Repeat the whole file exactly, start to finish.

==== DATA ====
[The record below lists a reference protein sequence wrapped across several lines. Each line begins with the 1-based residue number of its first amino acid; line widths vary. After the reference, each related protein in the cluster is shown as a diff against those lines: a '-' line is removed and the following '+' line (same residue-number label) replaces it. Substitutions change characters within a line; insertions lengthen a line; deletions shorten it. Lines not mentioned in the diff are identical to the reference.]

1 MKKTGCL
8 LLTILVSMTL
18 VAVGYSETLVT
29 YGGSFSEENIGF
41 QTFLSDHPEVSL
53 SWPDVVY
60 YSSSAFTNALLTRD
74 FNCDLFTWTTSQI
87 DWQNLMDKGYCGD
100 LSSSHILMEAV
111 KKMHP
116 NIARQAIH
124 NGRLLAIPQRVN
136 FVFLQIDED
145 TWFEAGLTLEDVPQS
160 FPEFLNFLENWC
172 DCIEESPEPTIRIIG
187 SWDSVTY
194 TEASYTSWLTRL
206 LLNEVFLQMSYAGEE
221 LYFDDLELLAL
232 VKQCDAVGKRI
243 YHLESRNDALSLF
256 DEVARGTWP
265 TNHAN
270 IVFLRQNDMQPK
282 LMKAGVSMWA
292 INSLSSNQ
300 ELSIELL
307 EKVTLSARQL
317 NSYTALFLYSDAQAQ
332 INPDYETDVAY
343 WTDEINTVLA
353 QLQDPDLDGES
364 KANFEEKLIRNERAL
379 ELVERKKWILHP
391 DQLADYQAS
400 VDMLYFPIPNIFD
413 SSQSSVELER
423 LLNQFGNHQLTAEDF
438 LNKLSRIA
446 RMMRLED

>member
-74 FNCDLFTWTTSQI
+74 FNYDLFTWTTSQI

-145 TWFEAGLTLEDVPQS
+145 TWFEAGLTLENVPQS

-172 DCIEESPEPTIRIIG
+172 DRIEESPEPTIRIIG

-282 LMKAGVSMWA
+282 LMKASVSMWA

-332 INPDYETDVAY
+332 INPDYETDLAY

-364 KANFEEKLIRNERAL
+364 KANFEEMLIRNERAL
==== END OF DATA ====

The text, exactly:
[The record below lists a reference protein sequence wrapped across several lines. Each line begins with the 1-based residue number of its first amino acid; line widths vary. After the reference, each related protein in the cluster is shown as a diff against those lines: a '-' line is removed and the following '+' line (same residue-number label) replaces it. Substitutions change characters within a line; insertions lengthen a line; deletions shorten it. Lines not mentioned in the diff are identical to the reference.]

1 MKKTGCL
8 LLTILVSMTL
18 VAVGYSETLVT
29 YGGSFSEENIGF
41 QTFLSDHPEVSL
53 SWPDVVY
60 YSSSAFTNALLTRD
74 FNCDLFTWTTSQI
87 DWQNLMDKGYCGD
100 LSSSHILMEAV
111 KKMHP
116 NIARQAIH
124 NGRLLAIPQRVN
136 FVFLQIDED
145 TWFEAGLTLEDVPQS
160 FPEFLNFLENWC
172 DCIEESPEPTIRIIG
187 SWDSVTY
194 TEASYTSWLTRL
206 LLNEVFLQMSYAGEE
221 LYFDDLELLAL
232 VKQCDAVGKRI
243 YHLESRNDALSLF
256 DEVARGTWP
265 TNHAN
270 IVFLRQNDMQPK
282 LMKAGVSMWA
292 INSLSSNQ
300 ELSIELL
307 EKVTLSARQL
317 NSYTALFLYSDAQAQ
332 INPDYETDVAY
343 WTDEINTVLA
353 QLQDPDLDGES
364 KANFEEKLIRNERAL
379 ELVERKKWILHP
391 DQLADYQAS
400 VDMLYFPIPNIFD
413 SSQSSVELER
423 LLNQFGNHQLTAEDF
438 LNKLSRIA
446 RMMRLED

>member
-74 FNCDLFTWTTSQI
+74 FNYDLFTWTTSQI

-145 TWFEAGLTLEDVPQS
+145 TWFEAGLTLENVPQS

-172 DCIEESPEPTIRIIG
+172 DRIEESPEPTIRIIG

-282 LMKAGVSMWA
+282 LMKASVSMWA

-332 INPDYETDVAY
+332 INPDYETDLAY

-364 KANFEEKLIRNERAL
+364 KANFEEMLIRNERAL